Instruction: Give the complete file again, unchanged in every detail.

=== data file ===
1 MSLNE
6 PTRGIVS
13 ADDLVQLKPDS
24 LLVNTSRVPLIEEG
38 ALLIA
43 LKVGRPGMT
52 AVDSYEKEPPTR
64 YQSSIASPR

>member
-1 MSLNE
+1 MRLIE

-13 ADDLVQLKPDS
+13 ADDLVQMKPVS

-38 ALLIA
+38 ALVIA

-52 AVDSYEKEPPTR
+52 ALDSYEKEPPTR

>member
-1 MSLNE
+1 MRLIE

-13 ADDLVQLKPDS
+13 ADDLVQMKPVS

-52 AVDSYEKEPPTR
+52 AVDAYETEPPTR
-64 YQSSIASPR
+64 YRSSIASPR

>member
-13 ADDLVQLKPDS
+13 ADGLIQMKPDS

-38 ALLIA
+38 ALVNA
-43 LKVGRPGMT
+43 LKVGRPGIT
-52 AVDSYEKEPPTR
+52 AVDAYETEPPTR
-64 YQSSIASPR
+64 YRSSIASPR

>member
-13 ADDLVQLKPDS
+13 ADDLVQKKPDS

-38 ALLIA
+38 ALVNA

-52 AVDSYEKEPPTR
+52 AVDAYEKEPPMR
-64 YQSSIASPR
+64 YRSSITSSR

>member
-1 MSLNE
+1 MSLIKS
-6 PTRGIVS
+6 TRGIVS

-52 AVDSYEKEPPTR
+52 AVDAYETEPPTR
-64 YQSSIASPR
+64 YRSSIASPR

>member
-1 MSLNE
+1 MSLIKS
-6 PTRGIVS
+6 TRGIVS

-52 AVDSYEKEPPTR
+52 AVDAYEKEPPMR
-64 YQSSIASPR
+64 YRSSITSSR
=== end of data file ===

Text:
1 MSLNE
6 PTRGIVS
13 ADDLVQLKPDS
24 LLVNTSRVPLIEEG
38 ALLIA
43 LKVGRPGMT
52 AVDSYEKEPPTR
64 YQSSIASPR

>member
-1 MSLNE
+1 MRLIE

-13 ADDLVQLKPDS
+13 ADDLVQMKPVS

-38 ALLIA
+38 ALVIA

-52 AVDSYEKEPPTR
+52 ALDSYEKEPPTR

>member
-1 MSLNE
+1 MRLIE

-13 ADDLVQLKPDS
+13 ADDLVQMKPVS

-52 AVDSYEKEPPTR
+52 AVDAYETEPPTR
-64 YQSSIASPR
+64 YRSSIASPR

>member
-13 ADDLVQLKPDS
+13 ADGLIQMKPDS

-38 ALLIA
+38 ALVNA
-43 LKVGRPGMT
+43 LKVGRPGIT
-52 AVDSYEKEPPTR
+52 AVDAYETEPPTR
-64 YQSSIASPR
+64 YRSSIASPR

>member
-13 ADDLVQLKPDS
+13 ADDLVQKKPDS

-38 ALLIA
+38 ALVNA

-52 AVDSYEKEPPTR
+52 AVDAYEKEPPMR
-64 YQSSIASPR
+64 YRSSITSSR

>member
-1 MSLNE
+1 MSLIKS
-6 PTRGIVS
+6 TRGIVS

-52 AVDSYEKEPPTR
+52 AVDAYETEPPTR
-64 YQSSIASPR
+64 YRSSIASPR

>member
-1 MSLNE
+1 MSLIKS
-6 PTRGIVS
+6 TRGIVS

-52 AVDSYEKEPPTR
+52 AVDAYEKEPPMR
-64 YQSSIASPR
+64 YRSSITSSR